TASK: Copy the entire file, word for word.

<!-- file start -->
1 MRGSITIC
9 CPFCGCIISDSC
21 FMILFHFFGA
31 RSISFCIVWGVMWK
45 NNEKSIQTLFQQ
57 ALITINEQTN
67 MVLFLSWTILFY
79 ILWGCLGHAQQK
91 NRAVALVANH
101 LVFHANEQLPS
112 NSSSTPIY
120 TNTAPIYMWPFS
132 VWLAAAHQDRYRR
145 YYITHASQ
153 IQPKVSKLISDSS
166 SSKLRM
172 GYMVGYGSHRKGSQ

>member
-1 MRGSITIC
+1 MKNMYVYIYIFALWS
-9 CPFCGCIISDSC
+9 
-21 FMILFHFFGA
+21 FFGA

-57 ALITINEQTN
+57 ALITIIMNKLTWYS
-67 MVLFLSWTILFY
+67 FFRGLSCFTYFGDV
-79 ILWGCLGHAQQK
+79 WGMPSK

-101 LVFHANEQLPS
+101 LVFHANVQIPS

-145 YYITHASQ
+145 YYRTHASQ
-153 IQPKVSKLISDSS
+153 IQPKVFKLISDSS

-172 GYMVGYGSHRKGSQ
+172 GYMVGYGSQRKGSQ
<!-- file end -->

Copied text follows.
1 MRGSITIC
9 CPFCGCIISDSC
21 FMILFHFFGA
31 RSISFCIVWGVMWK
45 NNEKSIQTLFQQ
57 ALITINEQTN
67 MVLFLSWTILFY
79 ILWGCLGHAQQK
91 NRAVALVANH
101 LVFHANEQLPS
112 NSSSTPIY
120 TNTAPIYMWPFS
132 VWLAAAHQDRYRR
145 YYITHASQ
153 IQPKVSKLISDSS
166 SSKLRM
172 GYMVGYGSHRKGSQ

>member
-1 MRGSITIC
+1 MKNMYVYIYIFALWS
-9 CPFCGCIISDSC
+9 
-21 FMILFHFFGA
+21 FFGA

-57 ALITINEQTN
+57 ALITIIMNKLTWYS
-67 MVLFLSWTILFY
+67 FFRGLSCFTYFGDV
-79 ILWGCLGHAQQK
+79 WGMPSK

-101 LVFHANEQLPS
+101 LVFHANVQIPS

-145 YYITHASQ
+145 YYRTHASQ
-153 IQPKVSKLISDSS
+153 IQPKVFKLISDSS

-172 GYMVGYGSHRKGSQ
+172 GYMVGYGSQRKGSQ